200 words about Predator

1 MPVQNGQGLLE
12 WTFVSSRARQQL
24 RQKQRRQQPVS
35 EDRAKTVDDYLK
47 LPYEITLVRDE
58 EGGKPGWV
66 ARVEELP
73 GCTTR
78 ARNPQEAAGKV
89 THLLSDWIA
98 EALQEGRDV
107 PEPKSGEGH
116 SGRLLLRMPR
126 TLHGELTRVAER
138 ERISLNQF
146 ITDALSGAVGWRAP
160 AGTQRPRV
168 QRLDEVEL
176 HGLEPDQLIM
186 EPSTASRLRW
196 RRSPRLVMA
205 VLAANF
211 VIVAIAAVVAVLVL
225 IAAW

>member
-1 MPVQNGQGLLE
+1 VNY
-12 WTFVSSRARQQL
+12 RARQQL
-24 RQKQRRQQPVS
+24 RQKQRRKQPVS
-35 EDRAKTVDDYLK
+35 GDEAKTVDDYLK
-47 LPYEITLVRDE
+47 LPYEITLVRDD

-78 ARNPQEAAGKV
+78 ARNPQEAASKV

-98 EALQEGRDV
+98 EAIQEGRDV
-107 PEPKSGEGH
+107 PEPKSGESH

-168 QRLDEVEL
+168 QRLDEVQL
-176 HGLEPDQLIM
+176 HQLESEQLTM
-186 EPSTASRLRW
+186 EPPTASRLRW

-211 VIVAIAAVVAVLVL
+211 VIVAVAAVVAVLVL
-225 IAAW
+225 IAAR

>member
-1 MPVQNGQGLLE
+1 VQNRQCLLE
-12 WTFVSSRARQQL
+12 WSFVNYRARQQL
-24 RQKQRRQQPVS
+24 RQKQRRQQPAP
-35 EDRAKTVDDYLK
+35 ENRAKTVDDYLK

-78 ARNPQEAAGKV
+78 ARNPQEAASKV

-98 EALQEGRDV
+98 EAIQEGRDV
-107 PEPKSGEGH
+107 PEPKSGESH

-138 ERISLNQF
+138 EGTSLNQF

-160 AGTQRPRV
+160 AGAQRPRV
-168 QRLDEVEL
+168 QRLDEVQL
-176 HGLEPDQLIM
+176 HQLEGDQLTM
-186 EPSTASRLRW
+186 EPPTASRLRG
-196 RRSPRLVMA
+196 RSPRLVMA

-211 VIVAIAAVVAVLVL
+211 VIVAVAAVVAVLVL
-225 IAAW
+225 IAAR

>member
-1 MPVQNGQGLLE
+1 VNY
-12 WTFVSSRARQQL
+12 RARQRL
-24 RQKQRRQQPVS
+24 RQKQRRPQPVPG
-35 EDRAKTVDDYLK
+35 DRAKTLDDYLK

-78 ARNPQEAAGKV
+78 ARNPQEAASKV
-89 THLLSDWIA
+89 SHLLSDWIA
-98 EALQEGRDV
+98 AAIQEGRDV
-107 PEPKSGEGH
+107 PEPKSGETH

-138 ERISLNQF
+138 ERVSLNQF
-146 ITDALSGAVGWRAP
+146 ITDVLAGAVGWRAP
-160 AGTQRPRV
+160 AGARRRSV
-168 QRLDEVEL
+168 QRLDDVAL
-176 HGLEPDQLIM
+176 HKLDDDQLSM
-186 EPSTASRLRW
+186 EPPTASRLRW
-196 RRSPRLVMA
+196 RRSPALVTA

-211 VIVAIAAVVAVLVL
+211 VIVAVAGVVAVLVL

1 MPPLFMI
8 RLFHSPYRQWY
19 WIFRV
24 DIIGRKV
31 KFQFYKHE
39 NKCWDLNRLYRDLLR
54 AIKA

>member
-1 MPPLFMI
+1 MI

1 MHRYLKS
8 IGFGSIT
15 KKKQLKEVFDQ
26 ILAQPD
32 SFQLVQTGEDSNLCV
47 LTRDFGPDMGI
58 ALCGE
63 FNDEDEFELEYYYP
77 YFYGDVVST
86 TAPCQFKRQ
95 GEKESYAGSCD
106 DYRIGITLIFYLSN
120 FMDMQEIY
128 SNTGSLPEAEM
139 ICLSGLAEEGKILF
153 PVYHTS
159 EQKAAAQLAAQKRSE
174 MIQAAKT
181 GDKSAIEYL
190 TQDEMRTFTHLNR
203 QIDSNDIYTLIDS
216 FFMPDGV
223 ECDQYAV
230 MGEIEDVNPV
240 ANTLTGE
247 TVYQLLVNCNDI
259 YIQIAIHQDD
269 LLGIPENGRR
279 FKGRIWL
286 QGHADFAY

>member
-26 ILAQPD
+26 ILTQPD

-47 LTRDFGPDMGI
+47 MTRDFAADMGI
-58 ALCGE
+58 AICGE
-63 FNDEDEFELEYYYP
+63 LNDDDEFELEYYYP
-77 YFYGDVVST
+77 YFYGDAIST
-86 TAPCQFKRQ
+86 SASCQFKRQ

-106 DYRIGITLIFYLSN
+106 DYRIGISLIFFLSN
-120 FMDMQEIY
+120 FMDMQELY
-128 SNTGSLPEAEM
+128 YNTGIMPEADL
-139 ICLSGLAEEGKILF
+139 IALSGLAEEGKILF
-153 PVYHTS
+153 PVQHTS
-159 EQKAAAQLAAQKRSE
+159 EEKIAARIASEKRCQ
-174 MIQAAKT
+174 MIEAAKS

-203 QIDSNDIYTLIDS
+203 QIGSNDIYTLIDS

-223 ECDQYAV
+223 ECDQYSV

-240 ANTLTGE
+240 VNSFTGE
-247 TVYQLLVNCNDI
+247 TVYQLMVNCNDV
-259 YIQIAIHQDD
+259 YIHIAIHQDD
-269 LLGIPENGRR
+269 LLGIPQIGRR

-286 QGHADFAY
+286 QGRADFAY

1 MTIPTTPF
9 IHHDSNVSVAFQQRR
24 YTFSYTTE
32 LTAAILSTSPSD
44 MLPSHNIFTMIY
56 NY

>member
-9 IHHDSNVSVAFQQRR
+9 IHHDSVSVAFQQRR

They say if you're not a socialist at 20 you have no heart, and if you're not a conservative at 40 you have no brain. But the opposite's true for me. When I first saw Predator, it felt like truth incarnate. These were Men handling a Situation, Strongly. But viewed today, in the sweatpants of old age, I see chaos. Animals are murdered, abused. A village is slaughtered. One character is defined by insulting his wife. Another by the size of his Gatling gun. They hate the jungle, each other; they live to kill. And they deserve to die. They deserve a biblical nemesis. A thing invisible in the trees, its vision a psychedelic montage, all insect breath and drones. They eulogize each other malely -- "Goodbye, bro" -- and whisper revenge at the moon. But everything has time to die, here. You don't even realize until the action starts that it is an exhalation: that first explosion is relief. The squibs pop for us all, eventually. The film ends with a mushroom cloud, Arnold smoldering in the ruins. Like him, the movie is polygonal, absolute, perfect. I changed. The world hardens the hearts of some men, and softens others.